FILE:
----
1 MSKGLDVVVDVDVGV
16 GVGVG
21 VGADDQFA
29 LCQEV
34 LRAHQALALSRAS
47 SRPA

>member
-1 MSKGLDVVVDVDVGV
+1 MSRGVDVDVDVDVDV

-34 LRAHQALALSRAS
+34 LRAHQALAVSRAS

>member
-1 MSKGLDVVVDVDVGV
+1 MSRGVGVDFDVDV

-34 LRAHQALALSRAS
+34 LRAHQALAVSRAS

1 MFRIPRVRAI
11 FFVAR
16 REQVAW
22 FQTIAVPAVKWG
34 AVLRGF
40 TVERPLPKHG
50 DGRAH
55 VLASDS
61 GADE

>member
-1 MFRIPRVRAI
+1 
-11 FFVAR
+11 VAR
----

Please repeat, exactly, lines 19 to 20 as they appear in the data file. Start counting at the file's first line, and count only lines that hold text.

16 REQVAW
22 FQTIAVPAVKWG